By John W. Schoen Senior Producer
msnbc.com

Q: We all are aware that the primary job of the Federal Reserve is to manage the money supply.  In simplest terms, if the economy is growing at 3 percent per year, as an example, then the money supply needs to also grow at approximately that rate in order that there be the currency in the market to support the additional economic activity.  When the money supply grows too fast, relative to the economy, we have inflation.  When the money supply grows too slowly, it can throttle economic growth, as there isn’t enough money to go around in support of real economic needs. 

OK, all sounds good.  My question is, then, what are the exact mechanisms the Federal Reserve and the U.S. Treasury use to expand or contract the money supply?  It has to be more complicated than, “Well, they simply print more money and put it into circulation,” because, who would get this new money then?  It can’t just be given away!  I have heard and read that money supply growth occurs in two ways: (1) Banks are allowed to lower the percentage of deposits they must retain – this allows them to lend more money as a function of existing deposits; and (2) the U.S. Treasury (or is it the Federal Reserve, or some arrangement of the two?) actually buys back outstanding, previously purchased, U.S. Treasury bonds and bills, which puts more money into the system than existed previously.— Michael G., Hillsboro, Ore.

A: You’ve got the mechanics of the Fed’s job down cold and explained very simply. (Hey, would you mind filling in for us when we go on vacation?)

Of the two levers you describe, by far the Fed’s favorite is open market operations -– where it adds or drains money by buying or selling Treasury debt that's already been issued and is trading in the "open market." Every six weeks or so, the Fed's Open Market Committee meets to give the Fed's New York trading desk its marching orders. When it buys Treasuries, for example, the billions in cash it uses to pay for that paper is then available for banks to lend. So the money supply in the banking system (and the U.S. economy once that money is lent out) goes up. Reverse the process –- sell securities -– and money gets sucked out of the banking system. Seems like a foolproof way to manage the economy.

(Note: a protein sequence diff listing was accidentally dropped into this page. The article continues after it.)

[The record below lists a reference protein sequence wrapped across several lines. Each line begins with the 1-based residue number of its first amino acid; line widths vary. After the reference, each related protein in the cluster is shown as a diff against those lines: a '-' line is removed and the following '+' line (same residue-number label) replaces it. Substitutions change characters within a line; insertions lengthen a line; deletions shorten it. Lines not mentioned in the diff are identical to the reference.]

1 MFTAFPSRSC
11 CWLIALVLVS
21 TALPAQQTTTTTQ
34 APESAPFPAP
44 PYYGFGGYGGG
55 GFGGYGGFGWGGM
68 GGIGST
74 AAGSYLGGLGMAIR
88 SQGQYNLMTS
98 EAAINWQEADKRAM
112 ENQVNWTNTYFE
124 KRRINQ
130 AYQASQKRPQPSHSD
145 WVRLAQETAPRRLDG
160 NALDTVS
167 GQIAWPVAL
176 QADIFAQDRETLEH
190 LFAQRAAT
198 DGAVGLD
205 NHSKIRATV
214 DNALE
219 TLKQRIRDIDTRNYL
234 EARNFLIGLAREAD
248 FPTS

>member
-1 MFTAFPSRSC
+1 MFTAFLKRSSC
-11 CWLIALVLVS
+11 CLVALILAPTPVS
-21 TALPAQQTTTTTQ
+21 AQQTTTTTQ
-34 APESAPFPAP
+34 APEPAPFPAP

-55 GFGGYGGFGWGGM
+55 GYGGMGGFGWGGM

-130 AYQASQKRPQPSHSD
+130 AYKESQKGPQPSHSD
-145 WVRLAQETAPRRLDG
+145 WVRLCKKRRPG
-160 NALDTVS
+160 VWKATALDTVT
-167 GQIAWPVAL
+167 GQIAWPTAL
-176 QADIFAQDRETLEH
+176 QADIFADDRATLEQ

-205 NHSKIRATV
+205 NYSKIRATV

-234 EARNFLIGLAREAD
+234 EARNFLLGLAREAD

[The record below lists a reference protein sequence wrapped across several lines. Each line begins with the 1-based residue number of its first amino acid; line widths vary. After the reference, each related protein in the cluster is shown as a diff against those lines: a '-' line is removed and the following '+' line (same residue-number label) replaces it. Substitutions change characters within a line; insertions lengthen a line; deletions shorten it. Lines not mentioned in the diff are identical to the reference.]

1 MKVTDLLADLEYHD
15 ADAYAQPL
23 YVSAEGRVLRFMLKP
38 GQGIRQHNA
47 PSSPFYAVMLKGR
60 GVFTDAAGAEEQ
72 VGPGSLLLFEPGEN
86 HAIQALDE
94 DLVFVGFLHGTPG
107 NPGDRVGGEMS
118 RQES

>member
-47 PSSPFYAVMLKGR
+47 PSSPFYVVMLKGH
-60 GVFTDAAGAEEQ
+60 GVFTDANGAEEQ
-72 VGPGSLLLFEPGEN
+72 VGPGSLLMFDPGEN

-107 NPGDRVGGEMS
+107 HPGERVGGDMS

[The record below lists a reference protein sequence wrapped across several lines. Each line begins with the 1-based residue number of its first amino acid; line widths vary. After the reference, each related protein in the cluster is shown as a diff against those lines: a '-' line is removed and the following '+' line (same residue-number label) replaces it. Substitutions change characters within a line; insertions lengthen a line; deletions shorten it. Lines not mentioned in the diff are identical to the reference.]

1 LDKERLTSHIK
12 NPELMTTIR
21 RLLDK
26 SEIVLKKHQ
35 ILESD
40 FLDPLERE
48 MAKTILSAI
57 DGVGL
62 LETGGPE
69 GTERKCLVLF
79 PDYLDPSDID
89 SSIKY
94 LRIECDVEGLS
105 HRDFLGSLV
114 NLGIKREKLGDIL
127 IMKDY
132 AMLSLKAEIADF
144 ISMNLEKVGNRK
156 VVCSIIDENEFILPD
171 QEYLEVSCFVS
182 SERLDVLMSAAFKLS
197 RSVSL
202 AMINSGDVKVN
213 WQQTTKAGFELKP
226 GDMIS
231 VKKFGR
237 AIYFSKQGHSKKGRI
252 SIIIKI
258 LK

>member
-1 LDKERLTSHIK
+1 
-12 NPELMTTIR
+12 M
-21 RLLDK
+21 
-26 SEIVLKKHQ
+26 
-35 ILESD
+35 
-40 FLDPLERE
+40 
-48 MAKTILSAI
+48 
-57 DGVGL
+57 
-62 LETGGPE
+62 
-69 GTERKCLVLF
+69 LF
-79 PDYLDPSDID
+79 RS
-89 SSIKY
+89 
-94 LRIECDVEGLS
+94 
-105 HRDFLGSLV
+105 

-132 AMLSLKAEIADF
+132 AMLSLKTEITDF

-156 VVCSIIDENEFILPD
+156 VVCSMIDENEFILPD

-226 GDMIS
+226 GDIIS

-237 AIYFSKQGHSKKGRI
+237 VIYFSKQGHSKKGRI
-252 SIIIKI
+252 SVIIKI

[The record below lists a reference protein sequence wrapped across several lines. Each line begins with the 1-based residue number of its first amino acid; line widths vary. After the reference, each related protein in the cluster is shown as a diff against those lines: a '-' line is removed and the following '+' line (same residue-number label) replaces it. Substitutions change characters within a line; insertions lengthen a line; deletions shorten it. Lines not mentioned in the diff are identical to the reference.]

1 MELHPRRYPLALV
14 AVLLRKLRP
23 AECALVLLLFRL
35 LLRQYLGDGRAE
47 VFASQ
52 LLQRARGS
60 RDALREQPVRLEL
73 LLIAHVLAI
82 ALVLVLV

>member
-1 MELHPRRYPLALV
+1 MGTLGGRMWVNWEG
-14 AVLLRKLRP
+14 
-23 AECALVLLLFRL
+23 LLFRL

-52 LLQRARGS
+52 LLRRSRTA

The problem is that the system was designed and set up early in the last century –- when most lending and borrowing was channeled through banks. Alas, that’s no longer the case. Take the mortgage market, for example, which is dominated by two federally-sponsored entities, Fannie Mae and Freddie Mac. These two institutions lend money to home buyers, bundle those loans as mortgage-backed securities, sell those securities to investors and then lend the proceeds to the next home buyers. This credit creation process takes place outside of the Fed’s control.

There are other vast pools of money that are outside of the Fed’s reach. Money market mutual funds take in billions of dollars worth of deposits and buy various forms of paper -– in effect, lending that money out -- at which point it goes back into the system. The derivatives markets also “create” money. An option (the right to buy or sell a stock at a fixed price within a set period of time) is simply a piece of paper created by an investor willing to place a bet on the direction of that stock’s price. As soon as that piece of paper starts trading, it has a monetary value over which the Fed has no control. And consider the vast wealth that has been created in the housing market. As homeowners tap that wealth with home equity loans, they're monetizing their paper profit. The creation of all of that “new money” is also outside the Fed’s control.

Strictly speaking, this expansion of credit and paper wealth is not the same as printing money. But it has essentially the same impact on the economy -– it increases purchasing power. And, since consumer spending represents roughly two-thirds of U.S. economic activity, increased purchasing power has a much great impact than the relatively few dollars in the banking system over which the Fed exerts direct control.

Even if the Fed were granted vast new powers over any and all dollar-denominated transactions (now there’s a scary thought), it still wouldn’t have complete control over inflationary pressures. For that, we’d have to have a global central bank; much of the current inflationary pressure is coming from outside the U.S. Oil prices, for example, are rising because global demand is approaching production capacity -- or at least oil traders are convinced that’s what’s happening. China’s booming economy is sucking up excess capacity for raw materials like steel and copper, which is pushing up prices of those commodities. No matter what the Fed does, these higher prices cut into the purchasing power of every U.S. dollar.

It’s not that the Fed is powerless – far from it. But the Fed’s control over the money supply – and the U.S. economy – is often overstated.

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